All ETDs from UAB

Advisory Committee Chair

Laura A Stoppelbein

Advisory Committee Members

Laura Stoppelbein

Sarah E O'Kelley

Paula Fite

Document Type

Thesis

Date of Award

2017

Degree Name by School

Master of Arts (MA) College of Arts and Sciences

Abstract

Parent-related and environmental factors are both important variables in predicting and understanding internalizing and externalizing child behaviors. In clinical child populations, these factors are particularly important not only because of the increased demands the child’s disorder places on their caregivers and their environment but also because of the increased levels of internalizing and externalizing child behaviors associated with childhood psychopathology. Two such clinical child populations are Attention Deficit/Hyperactivity Disorder (ADHD) and Autism Spectrum Disorder (ASD). Specifically, parents of children with these disorders are at increased risk of experiencing poorer parental adjustment which affects their parenting behaviors and the routines they establish in the child’s environment which, in turn, affects child behavior. In the present study, we first sought to elucidate specific parent and environmental factors that predicted child behavior in ADHD and ASD. We examined the roles of parental adjustment, parenting behaviors (positive and maladaptive), and routines on child behavior. Secondly, we examined the differential pattern of predictions among these variables between ADHD and ASD. Current literature implicates the aforementioned variables in predicting child behavior in each diagnostic group but due to differences in the core symptoms of each disorder, we hypothesized that the pattern and strength of associations would vary between groups. By elucidating potentially differential patterns, we could increase our understanding of the ways in which parental and environmental factors impact child behavior for special populations and also further inform treatment in a manner specific to each diagnosis. Results indicated that for both groups, parental adjustment directly predicted child externalizing behavior and indirectly through maladaptive parenting behavior. Furthermore, positive parenting predicted internalizing behavior whereas maladaptive parenting predicted externalizing behavior. However, the role of child routines predicted child behavior differently for ADHD and ASD in both strength, direction, and type of child behavior. These findings have important implications for interventions on several levels (e.g., parental adjustment, parenting behaviors, and environmental supports) in both the ADHD and ASD populations. In this paper, we will discuss ways in which these findings can inform treatment for parent-child dyads across populations as well as ways that are unique to each diagnosis.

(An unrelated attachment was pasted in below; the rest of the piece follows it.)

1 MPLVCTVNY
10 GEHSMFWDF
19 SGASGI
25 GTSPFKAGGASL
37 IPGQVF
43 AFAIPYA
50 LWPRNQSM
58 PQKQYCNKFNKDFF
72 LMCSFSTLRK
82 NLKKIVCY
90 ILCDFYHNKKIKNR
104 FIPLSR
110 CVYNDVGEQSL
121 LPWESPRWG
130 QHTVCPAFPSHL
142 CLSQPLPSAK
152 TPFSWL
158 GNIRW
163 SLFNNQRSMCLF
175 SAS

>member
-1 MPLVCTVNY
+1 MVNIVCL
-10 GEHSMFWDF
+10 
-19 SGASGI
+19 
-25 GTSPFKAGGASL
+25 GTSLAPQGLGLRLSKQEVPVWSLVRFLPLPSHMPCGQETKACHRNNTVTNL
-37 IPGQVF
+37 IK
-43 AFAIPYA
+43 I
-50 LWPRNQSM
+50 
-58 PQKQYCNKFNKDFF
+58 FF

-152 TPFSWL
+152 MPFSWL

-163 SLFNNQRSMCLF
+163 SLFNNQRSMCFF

Share

COinS